Is signal analysis important for measuring standing balance in chronic whiplash?
Dizziness and or unsteadiness, associated with episodes of loss of balance, are frequent complaints in those suffering from persistent problems following a whiplash injury. Research has been inconclusive with respect to possible aetiology, discriminative tests and analyses used.
The aim of this pilot research was to identify the test conditions and the most appropriate method for the analysis of sway that may differentiate subjects with persistent whiplash associated disorders (WAD) from healthy controls. The six conditions of the Clinical Test for Sensory Interaction in Balance was performed in both comfortable and tandem stance in 20 subjects with persistent WAD compared to 20 control subjects. The analyses were carried out using a traditional method of measurement, total sway distance, to results obtained from the use of wavelet analysis.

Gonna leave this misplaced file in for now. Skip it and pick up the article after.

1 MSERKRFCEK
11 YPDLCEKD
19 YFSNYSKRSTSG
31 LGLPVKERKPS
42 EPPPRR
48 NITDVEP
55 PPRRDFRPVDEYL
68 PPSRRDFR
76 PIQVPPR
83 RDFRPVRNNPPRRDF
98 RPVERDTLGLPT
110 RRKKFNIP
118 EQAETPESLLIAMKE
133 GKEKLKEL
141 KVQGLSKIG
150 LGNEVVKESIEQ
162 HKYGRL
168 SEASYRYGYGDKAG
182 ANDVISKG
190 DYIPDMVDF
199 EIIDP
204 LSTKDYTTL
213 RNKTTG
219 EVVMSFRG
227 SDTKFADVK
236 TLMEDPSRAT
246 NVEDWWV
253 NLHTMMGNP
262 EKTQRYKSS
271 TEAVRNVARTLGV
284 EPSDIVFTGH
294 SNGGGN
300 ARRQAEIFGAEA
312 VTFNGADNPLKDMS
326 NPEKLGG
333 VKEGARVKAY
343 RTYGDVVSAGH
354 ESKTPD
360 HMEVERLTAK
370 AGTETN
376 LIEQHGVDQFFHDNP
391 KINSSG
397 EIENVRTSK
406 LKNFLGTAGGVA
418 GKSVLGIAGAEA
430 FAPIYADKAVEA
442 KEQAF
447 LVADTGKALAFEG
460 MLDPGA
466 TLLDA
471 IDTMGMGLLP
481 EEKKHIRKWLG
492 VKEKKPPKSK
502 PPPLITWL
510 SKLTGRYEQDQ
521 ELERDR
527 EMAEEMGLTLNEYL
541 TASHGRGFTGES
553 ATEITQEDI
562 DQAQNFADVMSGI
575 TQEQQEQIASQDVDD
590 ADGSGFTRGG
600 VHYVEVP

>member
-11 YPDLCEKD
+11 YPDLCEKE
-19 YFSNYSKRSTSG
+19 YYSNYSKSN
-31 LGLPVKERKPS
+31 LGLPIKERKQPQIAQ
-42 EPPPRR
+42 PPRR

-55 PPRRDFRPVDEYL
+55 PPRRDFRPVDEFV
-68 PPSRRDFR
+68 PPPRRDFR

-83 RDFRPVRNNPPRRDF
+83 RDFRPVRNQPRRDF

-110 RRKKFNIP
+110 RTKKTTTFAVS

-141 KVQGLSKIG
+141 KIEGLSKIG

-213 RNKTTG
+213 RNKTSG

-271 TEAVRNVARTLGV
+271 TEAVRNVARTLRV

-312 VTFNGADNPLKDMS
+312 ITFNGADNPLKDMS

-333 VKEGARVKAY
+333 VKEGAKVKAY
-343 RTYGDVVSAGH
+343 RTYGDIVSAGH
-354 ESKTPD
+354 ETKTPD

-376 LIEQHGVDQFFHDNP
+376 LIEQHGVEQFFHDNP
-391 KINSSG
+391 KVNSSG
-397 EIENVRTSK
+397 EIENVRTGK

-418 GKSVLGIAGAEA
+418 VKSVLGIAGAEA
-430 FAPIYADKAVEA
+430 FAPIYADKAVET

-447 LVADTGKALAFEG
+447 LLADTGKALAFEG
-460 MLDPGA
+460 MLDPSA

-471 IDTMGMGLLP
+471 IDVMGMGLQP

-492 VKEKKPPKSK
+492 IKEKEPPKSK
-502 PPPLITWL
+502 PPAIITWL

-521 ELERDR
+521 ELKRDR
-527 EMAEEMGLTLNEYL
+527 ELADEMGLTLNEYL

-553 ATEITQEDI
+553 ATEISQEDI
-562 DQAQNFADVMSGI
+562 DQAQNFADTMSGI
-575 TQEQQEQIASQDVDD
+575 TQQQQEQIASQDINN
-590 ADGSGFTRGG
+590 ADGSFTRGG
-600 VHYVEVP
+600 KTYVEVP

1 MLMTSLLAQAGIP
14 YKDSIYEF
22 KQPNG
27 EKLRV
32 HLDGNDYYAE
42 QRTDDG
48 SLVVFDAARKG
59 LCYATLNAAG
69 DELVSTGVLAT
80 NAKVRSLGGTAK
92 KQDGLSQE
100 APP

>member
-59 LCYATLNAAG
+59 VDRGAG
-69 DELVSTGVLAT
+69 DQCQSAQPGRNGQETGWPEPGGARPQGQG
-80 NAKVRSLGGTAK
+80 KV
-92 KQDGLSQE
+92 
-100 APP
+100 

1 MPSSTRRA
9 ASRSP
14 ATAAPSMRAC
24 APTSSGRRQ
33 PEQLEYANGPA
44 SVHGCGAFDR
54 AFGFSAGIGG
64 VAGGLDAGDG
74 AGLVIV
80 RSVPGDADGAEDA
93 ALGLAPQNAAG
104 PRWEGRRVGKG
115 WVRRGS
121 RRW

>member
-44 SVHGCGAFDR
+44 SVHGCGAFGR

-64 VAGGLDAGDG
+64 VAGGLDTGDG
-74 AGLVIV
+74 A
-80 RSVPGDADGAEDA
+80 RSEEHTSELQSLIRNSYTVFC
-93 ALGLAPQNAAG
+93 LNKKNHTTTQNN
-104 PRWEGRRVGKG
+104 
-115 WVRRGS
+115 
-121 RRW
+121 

Subjects with WAD were significantly less able to complete the tandem stance tests on a firm surface than controls. In comfortable stance, using wavelet analysis, significant differences between subjects with WAD and the control group were evident in total energy of the trace for all test conditions apart from eyes open on the firm surface. In contrast, the results of the analysis using total sway distance revealed no significant differences between groups across all six conditions. Wavelet analysis may be more appropriate for detecting disturbances in balance in whiplash subjects because the technique allows separation of the noise from the underlying systematic effect of sway. These findings will be used to direct future studies on the aeitiology of balance disturbances in WAD.
© Copyright Elsevier B. V., 2004
Julia Treleaven, Robert Murison, Gwendolen Jull, Nancy Low Choy, and Sandy Brauer. "Is signal analysis important for measuring standing balance in chronic whiplash?" Gait and posture 21.4 (2005): 395-402.
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